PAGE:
Migration of Diverse Populations to South Creates Shift in Political Stronghold
The 2010 Census will underscore the shift in political power as Americans migrate from the Northeast and Midwest
December 8, 2008
The Democrats crossed the Mason-Dixon Line just in time. Just in time for the 2010 Census.
On Election Day, the Democratic presidential ticket won three Southern states: Virginia, North Carolina and Florida.
That meant that the Republicans captured the two sections of the country swelling in population. More population equals more political power. The Democrats prevailed in the Northeast and the Midwest - regions that are oozing population and, therefore, shedding seats in the House of Representatives and electoral votes. The only bright spot for the Democrats is their lock on the West Coast: Washington, Oregon and California, which they have won since 1992. These are growth states, especially California.
The U.S. Census has always been about power. In 1790, the Founding Fathers established a 10-year Census so they would know how to apportion power in the House of Representatives, where seats are awarded based on state population.
This year, Democrats and Republicans battled over Pennsylvania and Ohio, Florida and Virginia. The Democrats won all four. Just look at the differences in power and potential:
- Pennsylvania. In 1960, the Keystone State had 24 seats in the House. Then the population started to erode in this Rust Belt state. In 2008, it has 18 seats. Since 2000, the U.S. population has grown by 7 percent. Pennsylvania's population has barely inched over 1 percent. The future: The Keystone State will probably lose another seat based on redistricting after the 2010 Census.
- Ohio. Another Rust Belt state. 1960: 24 seats. 2000: 18 seats. Growth rate: 1 percent. The future: Goodbye to another member of Congress.
- Florida. 1960: 12 seats. 2000: 25 seats. The Sunshine State has more than tripled in population in the past 40 years and, therefore, has more than doubled its congressional team. Growth rate: 14 percent, double the national average. The future: Hello to another congressional seat.
- Virginia. 1960: 10 seats. 2000: 11 seats. Growth rate: nearly 9 percent. Obama not only won Virginia, but Democrats also defeated two incumbent Republicans in the House and captured another seat vacated by a retiring Republican. Democrats are now a majority in the Virginia delegation.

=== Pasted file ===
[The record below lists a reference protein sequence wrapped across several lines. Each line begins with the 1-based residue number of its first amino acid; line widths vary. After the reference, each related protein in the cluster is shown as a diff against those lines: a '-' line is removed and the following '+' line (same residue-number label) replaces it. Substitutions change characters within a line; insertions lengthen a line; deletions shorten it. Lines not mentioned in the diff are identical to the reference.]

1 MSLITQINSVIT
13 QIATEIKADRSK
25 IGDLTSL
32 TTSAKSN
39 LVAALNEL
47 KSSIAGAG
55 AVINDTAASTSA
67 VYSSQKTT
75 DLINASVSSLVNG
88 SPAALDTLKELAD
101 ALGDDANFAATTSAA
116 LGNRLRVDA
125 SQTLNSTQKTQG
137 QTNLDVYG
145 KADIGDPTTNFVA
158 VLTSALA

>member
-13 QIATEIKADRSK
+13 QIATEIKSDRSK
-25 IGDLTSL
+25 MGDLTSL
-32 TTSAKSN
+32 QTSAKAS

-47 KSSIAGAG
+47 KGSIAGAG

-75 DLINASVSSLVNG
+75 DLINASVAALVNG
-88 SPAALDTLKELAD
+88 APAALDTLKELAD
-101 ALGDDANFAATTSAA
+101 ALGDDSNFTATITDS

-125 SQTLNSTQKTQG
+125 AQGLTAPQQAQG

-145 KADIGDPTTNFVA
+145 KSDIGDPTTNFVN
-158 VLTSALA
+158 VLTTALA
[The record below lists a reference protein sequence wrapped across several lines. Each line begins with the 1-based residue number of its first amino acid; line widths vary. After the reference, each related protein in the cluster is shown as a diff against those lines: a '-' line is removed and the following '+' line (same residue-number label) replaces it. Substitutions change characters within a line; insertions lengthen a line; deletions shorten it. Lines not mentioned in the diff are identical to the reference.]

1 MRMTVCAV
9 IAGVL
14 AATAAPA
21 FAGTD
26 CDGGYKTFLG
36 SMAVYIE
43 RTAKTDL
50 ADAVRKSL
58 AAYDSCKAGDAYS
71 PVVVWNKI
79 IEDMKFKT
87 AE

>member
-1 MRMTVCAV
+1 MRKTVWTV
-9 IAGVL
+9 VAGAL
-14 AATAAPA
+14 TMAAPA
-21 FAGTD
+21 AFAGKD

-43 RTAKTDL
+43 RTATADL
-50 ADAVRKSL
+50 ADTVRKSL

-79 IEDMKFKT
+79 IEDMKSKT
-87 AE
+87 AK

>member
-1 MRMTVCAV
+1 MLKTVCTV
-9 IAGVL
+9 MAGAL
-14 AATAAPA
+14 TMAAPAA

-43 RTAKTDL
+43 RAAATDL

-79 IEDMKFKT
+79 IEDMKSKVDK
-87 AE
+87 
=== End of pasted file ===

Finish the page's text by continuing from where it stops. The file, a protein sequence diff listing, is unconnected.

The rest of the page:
The Mason-Dixon Line between North and South has come to have a new meaning: the demarcation between stagnant America and surging America. Every state from Maine to the Mississippi River, the heart of the Democratic electorate, has a growth rate less than the national average. This is the Old America that is losing population and political power.
Practically every southern state from Virginia to Texas enjoys double-digit growth and welcomes new House seats with each Census. This is the New America.
Since 2000, the South has added 3.2 million more people. That's about the same number that the Northeast and Midwest have lost. In 2000, states in the South and the West gained 12 additional House seats. The Northeast and Midwest lost 10.
These trends will intensify. The oldest Baby Boomers turn 66, retirement age, in 2012, likely accelerating the departures from Michigan, New York, Ohio and Pennsylvania to retirement communities and golf courses in North Carolina, Georgia and Tennessee. This population shift will probably mean that Virginia, North Carolina and Georgia will replace Pennsylvania, Ohio and Michigan as presidential battleground states.
The Civil War made white Southerners Democrats for 100 years. The 1965 Voting Rights Act enraged a majority of white Southerners, converting them from Democrats to Republicans. But that law has finally fulfilled the promise of the 15th Amendment, which gave black men the right to vote. In 2008, Northern migrants to the South joined with young voters, black voters and Latino voters to put Virginia, North Carolina and Florida back in the Democratic column.
The South is rising again. It's the Next South.
Last word: John McCain's defeat means that the "Silent Generation" - Americans born between 1926 and 1945 - is the only 20th-century generation that has failed to produce a U.S. president. Its predecessor, the World War II Generation (1905-1925), produced six presidents, from John F. Kennedy to George H. W. Bush. Its successor, the Baby Boomers (1946-1964), has produced three presidents so far: Bill Clinton, George W. Bush and Barack Obama. Besides McCain, the Silent Generation includes former presidential candidates Walter Mondale, Michael Dukakis, and Jesse Jackson.
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